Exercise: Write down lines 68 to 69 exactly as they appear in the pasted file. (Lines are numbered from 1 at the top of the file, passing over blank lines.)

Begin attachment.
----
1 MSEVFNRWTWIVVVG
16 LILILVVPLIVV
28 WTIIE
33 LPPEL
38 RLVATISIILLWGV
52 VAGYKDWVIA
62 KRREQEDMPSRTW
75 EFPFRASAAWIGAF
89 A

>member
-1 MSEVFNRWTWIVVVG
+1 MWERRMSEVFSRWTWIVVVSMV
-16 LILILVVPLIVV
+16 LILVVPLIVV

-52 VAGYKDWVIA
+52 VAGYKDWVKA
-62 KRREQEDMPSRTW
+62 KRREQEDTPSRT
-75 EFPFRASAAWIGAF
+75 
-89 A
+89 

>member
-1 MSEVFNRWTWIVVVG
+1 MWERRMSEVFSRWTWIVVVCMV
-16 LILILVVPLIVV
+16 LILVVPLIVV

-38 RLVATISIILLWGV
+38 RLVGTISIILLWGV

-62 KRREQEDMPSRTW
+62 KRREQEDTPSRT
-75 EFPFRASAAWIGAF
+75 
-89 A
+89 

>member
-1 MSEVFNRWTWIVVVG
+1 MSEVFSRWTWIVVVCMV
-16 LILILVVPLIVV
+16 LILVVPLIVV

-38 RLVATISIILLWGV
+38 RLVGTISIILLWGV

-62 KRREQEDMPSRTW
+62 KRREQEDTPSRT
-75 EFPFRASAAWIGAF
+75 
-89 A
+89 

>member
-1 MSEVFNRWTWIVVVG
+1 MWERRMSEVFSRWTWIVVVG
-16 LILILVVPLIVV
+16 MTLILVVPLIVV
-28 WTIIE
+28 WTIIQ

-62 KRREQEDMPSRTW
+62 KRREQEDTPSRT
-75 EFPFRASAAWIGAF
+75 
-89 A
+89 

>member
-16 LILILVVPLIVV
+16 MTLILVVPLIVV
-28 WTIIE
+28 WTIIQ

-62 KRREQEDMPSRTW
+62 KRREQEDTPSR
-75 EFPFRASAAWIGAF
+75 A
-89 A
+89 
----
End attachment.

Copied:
+62 KRREQEDTPSR
-75 EFPFRASAAWIGAF